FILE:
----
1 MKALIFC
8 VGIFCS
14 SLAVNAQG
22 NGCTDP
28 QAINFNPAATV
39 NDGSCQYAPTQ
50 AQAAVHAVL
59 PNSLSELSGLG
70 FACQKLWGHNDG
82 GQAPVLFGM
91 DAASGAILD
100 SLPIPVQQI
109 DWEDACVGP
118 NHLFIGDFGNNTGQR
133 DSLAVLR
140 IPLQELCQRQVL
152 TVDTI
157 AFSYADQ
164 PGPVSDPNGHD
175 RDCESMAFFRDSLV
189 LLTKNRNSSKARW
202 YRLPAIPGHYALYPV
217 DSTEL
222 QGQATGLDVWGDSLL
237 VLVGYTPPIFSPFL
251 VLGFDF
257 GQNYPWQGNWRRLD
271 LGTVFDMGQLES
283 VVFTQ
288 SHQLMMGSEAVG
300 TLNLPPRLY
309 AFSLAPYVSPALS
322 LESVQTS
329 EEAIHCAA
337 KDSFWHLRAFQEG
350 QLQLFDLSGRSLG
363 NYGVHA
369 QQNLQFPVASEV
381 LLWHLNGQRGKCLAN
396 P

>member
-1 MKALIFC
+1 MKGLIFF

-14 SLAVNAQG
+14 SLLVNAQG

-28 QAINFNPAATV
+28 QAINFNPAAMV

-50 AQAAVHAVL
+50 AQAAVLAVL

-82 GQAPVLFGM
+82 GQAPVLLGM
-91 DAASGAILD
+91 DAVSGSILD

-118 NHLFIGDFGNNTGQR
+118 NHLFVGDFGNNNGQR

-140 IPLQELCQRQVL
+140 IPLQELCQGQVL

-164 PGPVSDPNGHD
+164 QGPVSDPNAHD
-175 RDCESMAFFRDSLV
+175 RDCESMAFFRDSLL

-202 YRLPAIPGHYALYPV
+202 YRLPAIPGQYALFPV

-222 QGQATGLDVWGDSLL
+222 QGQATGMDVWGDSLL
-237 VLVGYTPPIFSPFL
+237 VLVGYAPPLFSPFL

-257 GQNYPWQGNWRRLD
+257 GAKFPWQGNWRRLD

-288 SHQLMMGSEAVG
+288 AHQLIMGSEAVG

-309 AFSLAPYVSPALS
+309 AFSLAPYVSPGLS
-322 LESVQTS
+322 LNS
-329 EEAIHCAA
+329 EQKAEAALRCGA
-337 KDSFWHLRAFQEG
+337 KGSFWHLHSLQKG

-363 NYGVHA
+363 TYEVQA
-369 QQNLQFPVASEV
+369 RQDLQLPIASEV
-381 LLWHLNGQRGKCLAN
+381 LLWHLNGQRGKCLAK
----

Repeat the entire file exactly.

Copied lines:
1 MKALIFC
8 VGIFCS
14 SLAVNAQG
22 NGCTDP
28 QAINFNPAATV
39 NDGSCQYAPTQ
50 AQAAVHAVL
59 PNSLSELSGLG
70 FACQKLWGHNDG
82 GQAPVLFGM
91 DAASGAILD
100 SLPIPVQQI
109 DWEDACVGP
118 NHLFIGDFGNNTGQR
133 DSLAVLR
140 IPLQELCQRQVL
152 TVDTI
157 AFSYADQ
164 PGPVSDPNGHD
175 RDCESMAFFRDSLV
189 LLTKNRNSSKARW
202 YRLPAIPGHYALYPV
217 DSTEL
222 QGQATGLDVWGDSLL
237 VLVGYTPPIFSPFL
251 VLGFDF
257 GQNYPWQGNWRRLD
271 LGTVFDMGQLES
283 VVFTQ
288 SHQLMMGSEAVG
300 TLNLPPRLY
309 AFSLAPYVSPALS
322 LESVQTS
329 EEAIHCAA
337 KDSFWHLRAFQEG
350 QLQLFDLSGRSLG
363 NYGVHA
369 QQNLQFPVASEV
381 LLWHLNGQRGKCLAN
396 P

>member
-1 MKALIFC
+1 MKGLIFF

-14 SLAVNAQG
+14 SLLVNAQG

-28 QAINFNPAATV
+28 QAINFNPAAMV

-50 AQAAVHAVL
+50 AQAAVLAVL

-82 GQAPVLFGM
+82 GQAPVLLGM
-91 DAASGAILD
+91 DAVSGSILD

-118 NHLFIGDFGNNTGQR
+118 NHLFVGDFGNNNGQR

-140 IPLQELCQRQVL
+140 IPLQELCQGQVL

-164 PGPVSDPNGHD
+164 QGPVSDPNAHD
-175 RDCESMAFFRDSLV
+175 RDCESMAFFRDSLL

-202 YRLPAIPGHYALYPV
+202 YRLPAIPGQYALFPV

-222 QGQATGLDVWGDSLL
+222 QGQATGMDVWGDSLL
-237 VLVGYTPPIFSPFL
+237 VLVGYAPPLFSPFL

-257 GQNYPWQGNWRRLD
+257 GAKFPWQGNWRRLD

-288 SHQLMMGSEAVG
+288 AHQLIMGSEAVG

-309 AFSLAPYVSPALS
+309 AFSLAPYVSPGLS
-322 LESVQTS
+322 LNS
-329 EEAIHCAA
+329 EQKAEAALRCGA
-337 KDSFWHLRAFQEG
+337 KGSFWHLHSLQKG

-363 NYGVHA
+363 TYEVQA
-369 QQNLQFPVASEV
+369 RQDLQLPIASEV
-381 LLWHLNGQRGKCLAN
+381 LLWHLNGQRGKCLAK